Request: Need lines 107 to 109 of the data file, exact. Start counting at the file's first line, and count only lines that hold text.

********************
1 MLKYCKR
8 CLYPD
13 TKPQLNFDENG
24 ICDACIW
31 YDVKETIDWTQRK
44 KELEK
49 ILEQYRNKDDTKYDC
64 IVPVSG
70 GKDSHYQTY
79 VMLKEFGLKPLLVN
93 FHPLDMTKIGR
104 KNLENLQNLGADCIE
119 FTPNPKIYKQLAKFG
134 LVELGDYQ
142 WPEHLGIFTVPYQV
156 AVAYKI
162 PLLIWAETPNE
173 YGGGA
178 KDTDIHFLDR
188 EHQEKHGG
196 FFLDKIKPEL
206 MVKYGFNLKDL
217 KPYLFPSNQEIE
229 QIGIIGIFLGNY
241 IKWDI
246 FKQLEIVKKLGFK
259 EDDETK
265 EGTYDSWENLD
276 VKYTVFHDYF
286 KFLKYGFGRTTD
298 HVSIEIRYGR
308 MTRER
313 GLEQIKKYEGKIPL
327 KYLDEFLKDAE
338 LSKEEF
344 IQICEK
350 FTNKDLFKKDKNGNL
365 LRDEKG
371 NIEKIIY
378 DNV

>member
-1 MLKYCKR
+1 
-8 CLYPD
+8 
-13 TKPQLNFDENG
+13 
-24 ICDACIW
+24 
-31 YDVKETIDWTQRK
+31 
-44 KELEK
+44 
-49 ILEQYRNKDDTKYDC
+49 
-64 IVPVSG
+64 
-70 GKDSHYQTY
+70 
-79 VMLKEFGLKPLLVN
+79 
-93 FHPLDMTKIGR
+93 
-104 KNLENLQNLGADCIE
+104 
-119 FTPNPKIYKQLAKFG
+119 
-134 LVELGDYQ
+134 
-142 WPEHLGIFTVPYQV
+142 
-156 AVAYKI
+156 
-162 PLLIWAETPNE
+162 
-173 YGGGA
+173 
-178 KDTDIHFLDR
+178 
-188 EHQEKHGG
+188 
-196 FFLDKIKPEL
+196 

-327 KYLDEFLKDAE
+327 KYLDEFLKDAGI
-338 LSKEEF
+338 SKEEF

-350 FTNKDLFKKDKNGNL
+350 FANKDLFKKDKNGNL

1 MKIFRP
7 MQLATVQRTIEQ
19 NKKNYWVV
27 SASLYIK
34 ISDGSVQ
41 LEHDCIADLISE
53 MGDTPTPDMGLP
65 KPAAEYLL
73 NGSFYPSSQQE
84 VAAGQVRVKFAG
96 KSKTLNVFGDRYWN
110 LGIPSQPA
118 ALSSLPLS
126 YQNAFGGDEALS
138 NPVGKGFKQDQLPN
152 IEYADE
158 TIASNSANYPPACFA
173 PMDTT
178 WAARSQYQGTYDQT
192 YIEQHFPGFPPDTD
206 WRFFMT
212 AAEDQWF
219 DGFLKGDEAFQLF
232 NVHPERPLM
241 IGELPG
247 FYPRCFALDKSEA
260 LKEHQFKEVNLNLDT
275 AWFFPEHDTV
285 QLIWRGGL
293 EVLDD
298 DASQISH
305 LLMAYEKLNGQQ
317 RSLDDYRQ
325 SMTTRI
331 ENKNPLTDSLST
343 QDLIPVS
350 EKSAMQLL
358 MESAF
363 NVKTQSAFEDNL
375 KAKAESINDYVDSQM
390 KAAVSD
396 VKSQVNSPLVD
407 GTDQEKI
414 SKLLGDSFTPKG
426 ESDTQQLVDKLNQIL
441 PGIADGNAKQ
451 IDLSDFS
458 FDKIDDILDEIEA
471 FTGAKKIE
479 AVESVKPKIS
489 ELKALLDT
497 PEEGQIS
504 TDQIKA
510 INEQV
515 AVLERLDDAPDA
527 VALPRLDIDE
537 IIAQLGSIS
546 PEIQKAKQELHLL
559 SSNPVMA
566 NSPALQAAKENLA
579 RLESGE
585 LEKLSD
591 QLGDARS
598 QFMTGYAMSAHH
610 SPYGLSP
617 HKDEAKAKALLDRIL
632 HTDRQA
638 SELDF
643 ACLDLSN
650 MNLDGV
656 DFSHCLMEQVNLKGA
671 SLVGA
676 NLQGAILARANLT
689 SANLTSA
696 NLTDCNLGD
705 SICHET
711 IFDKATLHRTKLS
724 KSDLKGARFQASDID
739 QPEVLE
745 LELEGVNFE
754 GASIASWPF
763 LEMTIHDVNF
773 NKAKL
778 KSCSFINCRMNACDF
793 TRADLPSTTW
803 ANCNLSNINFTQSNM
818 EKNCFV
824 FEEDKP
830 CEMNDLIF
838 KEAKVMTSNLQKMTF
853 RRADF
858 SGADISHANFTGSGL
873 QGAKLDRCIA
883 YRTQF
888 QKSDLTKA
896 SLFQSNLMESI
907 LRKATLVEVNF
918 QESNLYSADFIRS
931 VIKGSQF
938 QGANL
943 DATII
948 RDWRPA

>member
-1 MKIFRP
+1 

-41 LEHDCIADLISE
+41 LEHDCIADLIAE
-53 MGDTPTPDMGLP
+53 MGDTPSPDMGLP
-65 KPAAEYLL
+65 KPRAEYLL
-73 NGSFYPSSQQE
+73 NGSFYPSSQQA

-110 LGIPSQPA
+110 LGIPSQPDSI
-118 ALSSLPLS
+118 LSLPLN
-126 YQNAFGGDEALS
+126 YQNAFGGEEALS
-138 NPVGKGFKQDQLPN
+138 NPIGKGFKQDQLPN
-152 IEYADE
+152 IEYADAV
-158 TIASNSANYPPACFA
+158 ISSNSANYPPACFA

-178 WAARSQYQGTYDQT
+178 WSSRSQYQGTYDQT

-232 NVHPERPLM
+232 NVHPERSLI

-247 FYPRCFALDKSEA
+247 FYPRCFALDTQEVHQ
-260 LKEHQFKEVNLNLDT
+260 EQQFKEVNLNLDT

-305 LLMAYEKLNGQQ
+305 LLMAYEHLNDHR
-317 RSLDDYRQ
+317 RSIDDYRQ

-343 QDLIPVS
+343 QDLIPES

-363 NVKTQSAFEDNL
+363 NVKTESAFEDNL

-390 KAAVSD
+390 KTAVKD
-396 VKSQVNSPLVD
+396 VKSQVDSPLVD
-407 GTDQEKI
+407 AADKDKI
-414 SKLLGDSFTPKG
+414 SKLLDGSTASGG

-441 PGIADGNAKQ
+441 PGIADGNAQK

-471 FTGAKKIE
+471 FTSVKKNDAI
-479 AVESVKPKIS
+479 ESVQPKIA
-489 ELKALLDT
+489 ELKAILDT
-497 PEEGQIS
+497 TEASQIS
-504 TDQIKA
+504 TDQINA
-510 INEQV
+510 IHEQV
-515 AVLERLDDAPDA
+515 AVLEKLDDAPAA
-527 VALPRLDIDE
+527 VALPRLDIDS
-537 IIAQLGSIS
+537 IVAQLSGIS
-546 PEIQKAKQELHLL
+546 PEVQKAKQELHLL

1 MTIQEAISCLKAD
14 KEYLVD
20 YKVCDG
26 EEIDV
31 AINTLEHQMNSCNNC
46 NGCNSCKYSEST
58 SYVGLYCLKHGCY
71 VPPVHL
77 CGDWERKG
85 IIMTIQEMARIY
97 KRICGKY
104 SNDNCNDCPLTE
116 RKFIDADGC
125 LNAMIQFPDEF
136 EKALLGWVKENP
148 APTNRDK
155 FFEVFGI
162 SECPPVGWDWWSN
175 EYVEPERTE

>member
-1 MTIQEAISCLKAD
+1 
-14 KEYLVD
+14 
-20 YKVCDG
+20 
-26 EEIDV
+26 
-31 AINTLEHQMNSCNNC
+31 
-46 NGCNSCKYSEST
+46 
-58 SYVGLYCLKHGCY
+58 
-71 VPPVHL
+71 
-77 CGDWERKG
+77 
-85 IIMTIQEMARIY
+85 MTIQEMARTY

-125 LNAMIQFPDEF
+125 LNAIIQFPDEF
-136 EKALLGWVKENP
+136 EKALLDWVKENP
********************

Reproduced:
173 PMDTT
178 WAARSQYQGTYDQT
192 YIEQHFPGFPPDTD